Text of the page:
Waverley Borough Council Committee System - Committee Document
Meeting of the Executive held on 02/10/2007
Surrey Collaboration Project
Waverley Borough Council
eXECUTIVE - 2ND OCTOBER 2007
SURREY COLLABORATION PROJECT –
SECTION 106 AGREEMENTS CODE OF PRACTICE
[Wards Affected: All]
Summary and purpose:
This Code of Practice was prepared as part of the Collaboration Project amongst the 11 Surrey Districts and Surrey County Council. Its purpose is to set out common practice and procedures for capturing infrastructure improvements across the Surrey districts in accordance with adopted policies and recommended best practice. It is suggested that Districts will use it as an interim administrative measure and eventually incorporate the work into a Supplementary Planning Document.
The principal innovation is the codifying of certain infrastructure contributions for smaller ‘windfall’ schemes, e.g. up to 14 dwellings. Previously, these have escaped any charges in Surrey, resulting in a significant shortfall in potential contributions to public services.
Members gave approval in April 2007 for the implementation of the Code from July 1st, subject to any minor changes being made by the Collaboration Group. However, when the Code was discussed at a Waverley Planning Agents Forum in May, those agents attending were of the view that there had not been adequate consultation by the Collaboration Group. A targeted consultation exercise of 38 nominated agents across the County had taken place in June and October 2006; however, the consensus was that this had not been wide enough. At the time it was felt that implementation should be delayed in Waverley until 1st November. However, it may be advisable to move the implementation date to 1st April 2008.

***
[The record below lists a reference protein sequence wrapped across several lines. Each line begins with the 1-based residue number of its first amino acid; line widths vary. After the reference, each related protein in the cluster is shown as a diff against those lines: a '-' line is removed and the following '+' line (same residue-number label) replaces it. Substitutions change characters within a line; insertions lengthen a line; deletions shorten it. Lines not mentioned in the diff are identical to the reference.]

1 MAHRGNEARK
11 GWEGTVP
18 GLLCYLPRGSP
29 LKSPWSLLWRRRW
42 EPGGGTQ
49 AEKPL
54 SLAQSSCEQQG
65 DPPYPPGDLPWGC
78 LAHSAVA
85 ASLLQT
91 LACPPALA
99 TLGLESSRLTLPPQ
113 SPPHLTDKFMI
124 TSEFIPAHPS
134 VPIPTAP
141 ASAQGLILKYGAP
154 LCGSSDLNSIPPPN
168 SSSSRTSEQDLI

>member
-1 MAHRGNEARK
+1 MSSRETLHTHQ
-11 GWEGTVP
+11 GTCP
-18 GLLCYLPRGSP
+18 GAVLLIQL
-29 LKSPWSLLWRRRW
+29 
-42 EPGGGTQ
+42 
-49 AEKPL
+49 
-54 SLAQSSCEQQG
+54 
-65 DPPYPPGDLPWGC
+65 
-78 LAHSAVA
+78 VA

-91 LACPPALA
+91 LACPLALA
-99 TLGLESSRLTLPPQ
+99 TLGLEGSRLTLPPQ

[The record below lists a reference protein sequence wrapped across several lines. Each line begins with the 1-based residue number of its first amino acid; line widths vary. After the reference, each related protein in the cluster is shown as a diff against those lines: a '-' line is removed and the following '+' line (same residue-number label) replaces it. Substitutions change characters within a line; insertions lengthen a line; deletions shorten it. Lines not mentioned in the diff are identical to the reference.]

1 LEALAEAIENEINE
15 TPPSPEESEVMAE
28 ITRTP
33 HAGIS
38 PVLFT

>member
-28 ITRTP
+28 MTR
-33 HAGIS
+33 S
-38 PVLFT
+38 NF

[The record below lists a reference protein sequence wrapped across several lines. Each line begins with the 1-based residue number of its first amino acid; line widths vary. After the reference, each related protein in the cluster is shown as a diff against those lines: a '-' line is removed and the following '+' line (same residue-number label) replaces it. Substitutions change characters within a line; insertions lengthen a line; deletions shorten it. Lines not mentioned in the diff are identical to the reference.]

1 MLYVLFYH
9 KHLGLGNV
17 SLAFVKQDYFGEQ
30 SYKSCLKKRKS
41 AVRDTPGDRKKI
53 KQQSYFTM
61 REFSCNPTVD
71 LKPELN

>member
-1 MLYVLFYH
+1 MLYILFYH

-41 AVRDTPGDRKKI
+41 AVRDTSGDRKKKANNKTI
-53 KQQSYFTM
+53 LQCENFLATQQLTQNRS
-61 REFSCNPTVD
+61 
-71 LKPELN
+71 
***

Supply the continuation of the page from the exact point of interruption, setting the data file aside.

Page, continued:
Some environmental stakeholders would be beneficiaries
Social / community implications:
It is likely that there will be many positive social/ community implications
No direct e-government implications.
Resource and legal implications:
It is anticipated that this policy will generate a significant level of funding for investment in infrastructure and services within the Borough. Officers will develop a process for identifying projects and areas where expenditure is needed to ensure that funds are utilised appropriately. This process will also include the control of monies due to be spent by partner organisations such as Surrey County Council, and it will propose arrangements for monitoring and reporting. It is also essential that a robust legal procedural framework is established.
1.1 Early in 2006 the 11 Surrey districts together with the County Council started a collaboration project under the guidance of the Planning Advisory Service Improvement and Development Agency. A number of areas for collaboration work were investigated and it soon became apparent that as a result of advice in 05/2005 the development of more robust S106 practices was a priority at most districts. A specific collaboration project was set up to develop what eventually became known as the 'Code of Practice for Planning Obligations and Infrastructure Provision in Surrey'.
1.2 The work was also informed by two pieces of national advice published in August 2006: the Department of Communities and Local Government’s Best Practice Guidance, and the Audit Commission's Securing Community Benefits Through The Planning Process.
1.3 The work was divided up into three sub-projects. First, a team was tasked with engaging with developers and potential beneficiaries to establish the appropriate levels of contribution, and which functions should benefit. This included benchmarking with other similar home-counties districts that had already adopted more robust regimes for infrastructure contributions to ensure that appropriate and consistent levels of contribution were achieved.